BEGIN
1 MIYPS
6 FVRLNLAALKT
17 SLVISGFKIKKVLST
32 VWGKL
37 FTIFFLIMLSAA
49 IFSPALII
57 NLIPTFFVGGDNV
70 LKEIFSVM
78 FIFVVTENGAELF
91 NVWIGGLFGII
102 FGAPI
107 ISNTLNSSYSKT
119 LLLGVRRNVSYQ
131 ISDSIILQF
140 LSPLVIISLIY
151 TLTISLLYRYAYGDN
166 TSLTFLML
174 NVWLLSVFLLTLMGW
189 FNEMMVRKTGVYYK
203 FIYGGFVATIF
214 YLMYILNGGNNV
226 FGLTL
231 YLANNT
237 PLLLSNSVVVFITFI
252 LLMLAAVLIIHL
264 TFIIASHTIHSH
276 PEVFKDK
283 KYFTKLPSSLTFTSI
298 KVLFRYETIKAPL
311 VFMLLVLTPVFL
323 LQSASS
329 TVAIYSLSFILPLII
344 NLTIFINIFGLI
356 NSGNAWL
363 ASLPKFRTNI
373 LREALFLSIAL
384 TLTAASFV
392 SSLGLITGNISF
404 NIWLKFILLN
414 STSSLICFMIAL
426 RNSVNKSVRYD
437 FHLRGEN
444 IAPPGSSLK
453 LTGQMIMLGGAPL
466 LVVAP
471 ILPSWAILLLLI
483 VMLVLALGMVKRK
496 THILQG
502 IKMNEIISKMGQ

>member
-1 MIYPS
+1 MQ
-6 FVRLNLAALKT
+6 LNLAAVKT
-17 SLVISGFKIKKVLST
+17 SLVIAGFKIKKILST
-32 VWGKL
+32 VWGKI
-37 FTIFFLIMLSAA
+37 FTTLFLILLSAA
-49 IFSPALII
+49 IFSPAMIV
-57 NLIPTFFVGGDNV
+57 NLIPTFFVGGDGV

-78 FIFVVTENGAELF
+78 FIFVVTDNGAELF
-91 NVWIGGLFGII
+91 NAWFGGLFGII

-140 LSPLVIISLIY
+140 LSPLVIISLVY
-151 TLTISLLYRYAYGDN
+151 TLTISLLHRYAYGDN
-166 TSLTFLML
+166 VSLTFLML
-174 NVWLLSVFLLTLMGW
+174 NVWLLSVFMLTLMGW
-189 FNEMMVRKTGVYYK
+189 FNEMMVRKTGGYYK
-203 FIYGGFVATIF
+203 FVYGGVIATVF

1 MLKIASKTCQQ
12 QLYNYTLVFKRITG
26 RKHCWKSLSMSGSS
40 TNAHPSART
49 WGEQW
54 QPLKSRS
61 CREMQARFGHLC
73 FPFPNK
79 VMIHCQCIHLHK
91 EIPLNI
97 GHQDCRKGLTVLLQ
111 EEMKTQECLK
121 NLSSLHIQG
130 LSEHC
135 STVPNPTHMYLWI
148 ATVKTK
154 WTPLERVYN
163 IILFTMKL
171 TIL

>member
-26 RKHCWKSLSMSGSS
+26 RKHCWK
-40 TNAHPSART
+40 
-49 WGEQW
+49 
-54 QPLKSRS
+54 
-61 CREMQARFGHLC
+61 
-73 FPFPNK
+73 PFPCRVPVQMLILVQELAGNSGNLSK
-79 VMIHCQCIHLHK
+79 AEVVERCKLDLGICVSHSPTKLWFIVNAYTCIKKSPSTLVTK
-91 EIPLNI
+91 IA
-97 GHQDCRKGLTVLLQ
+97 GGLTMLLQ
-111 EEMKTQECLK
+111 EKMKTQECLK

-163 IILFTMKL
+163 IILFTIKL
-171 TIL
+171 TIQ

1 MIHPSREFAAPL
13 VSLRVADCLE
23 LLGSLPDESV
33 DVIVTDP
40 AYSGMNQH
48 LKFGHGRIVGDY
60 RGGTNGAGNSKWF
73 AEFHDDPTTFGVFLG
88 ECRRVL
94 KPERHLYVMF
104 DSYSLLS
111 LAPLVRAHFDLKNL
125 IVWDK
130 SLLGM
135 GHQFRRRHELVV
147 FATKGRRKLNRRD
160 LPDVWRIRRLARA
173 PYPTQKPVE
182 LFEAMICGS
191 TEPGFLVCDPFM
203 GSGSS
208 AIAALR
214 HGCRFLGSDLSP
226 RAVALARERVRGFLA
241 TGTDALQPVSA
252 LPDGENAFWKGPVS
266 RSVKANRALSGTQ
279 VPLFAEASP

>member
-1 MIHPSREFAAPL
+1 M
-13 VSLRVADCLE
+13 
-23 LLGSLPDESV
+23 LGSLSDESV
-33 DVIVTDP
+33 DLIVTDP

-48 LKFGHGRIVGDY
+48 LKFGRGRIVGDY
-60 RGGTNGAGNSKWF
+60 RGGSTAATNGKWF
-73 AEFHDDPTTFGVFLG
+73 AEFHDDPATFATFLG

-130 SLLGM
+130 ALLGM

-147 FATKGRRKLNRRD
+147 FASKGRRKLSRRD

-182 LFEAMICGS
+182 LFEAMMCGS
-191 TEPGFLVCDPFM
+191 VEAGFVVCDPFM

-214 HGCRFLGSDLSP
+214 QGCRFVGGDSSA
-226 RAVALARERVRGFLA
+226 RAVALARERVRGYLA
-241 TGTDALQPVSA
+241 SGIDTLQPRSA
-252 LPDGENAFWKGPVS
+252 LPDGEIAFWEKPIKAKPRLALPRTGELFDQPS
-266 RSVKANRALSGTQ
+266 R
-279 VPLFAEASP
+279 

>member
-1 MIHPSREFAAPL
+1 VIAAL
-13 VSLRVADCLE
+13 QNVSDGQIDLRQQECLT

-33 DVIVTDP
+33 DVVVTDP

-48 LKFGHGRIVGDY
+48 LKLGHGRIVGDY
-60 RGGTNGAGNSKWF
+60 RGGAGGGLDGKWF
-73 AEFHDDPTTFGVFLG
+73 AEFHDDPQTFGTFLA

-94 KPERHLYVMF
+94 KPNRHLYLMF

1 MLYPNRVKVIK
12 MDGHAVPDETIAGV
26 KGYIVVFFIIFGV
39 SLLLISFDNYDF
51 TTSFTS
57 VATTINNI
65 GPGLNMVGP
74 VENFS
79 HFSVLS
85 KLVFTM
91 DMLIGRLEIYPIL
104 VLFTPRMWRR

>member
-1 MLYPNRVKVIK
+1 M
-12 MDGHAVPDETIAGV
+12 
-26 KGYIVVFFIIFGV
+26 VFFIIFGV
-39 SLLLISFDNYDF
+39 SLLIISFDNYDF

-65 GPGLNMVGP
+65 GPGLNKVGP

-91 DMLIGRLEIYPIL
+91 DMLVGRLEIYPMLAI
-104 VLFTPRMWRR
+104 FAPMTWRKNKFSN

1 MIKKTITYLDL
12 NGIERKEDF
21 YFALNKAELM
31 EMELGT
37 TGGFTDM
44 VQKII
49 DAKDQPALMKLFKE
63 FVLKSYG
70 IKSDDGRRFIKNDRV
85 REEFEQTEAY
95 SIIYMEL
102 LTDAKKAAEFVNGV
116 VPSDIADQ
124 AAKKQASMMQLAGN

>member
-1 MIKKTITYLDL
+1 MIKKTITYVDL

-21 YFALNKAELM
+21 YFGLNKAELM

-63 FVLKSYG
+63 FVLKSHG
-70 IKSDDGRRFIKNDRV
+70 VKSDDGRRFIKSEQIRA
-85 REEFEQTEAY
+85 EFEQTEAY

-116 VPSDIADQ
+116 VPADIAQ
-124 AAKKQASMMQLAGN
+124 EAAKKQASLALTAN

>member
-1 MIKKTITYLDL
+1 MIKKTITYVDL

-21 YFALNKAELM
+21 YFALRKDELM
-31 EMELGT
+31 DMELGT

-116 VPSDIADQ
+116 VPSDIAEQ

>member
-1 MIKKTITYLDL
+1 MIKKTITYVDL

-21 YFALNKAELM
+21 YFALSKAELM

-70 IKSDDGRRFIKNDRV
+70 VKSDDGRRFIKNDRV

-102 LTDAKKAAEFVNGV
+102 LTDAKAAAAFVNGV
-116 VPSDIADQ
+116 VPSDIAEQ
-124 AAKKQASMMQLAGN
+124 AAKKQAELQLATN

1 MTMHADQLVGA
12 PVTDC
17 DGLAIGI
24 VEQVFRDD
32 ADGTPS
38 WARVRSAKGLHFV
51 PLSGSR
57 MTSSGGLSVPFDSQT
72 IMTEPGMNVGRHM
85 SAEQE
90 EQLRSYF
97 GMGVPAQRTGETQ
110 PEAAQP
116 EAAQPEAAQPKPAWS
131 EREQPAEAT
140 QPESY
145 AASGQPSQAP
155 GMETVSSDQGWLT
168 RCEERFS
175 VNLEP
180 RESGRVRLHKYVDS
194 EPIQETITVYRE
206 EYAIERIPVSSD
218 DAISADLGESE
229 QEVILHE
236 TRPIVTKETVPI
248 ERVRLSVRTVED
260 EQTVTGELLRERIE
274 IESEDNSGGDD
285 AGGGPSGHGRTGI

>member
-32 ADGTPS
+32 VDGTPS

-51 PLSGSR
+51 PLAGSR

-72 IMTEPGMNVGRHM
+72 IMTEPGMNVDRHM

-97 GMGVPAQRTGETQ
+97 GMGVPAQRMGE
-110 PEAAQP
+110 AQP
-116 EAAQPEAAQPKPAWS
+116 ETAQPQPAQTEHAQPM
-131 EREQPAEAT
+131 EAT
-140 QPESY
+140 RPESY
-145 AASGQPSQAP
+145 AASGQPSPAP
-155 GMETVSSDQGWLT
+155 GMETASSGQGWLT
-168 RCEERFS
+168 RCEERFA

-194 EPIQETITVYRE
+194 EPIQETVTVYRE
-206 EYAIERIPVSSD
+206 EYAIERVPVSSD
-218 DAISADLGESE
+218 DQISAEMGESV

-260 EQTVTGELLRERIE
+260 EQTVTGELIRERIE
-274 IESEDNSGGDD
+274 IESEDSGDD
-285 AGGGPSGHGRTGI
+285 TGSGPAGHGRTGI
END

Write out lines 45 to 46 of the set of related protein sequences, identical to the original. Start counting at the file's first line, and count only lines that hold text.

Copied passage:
466 LVVAP
471 ILPSWAILLLLI